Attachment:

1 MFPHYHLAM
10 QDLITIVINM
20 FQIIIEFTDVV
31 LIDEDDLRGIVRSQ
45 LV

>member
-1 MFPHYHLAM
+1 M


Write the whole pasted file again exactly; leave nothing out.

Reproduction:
1 MFPHYHLAM
10 QDLITIVINM
20 FQIIIEFTDVV
31 LIDEDDLRGIVRSQ
45 LV

>member
-1 MFPHYHLAM
+1 M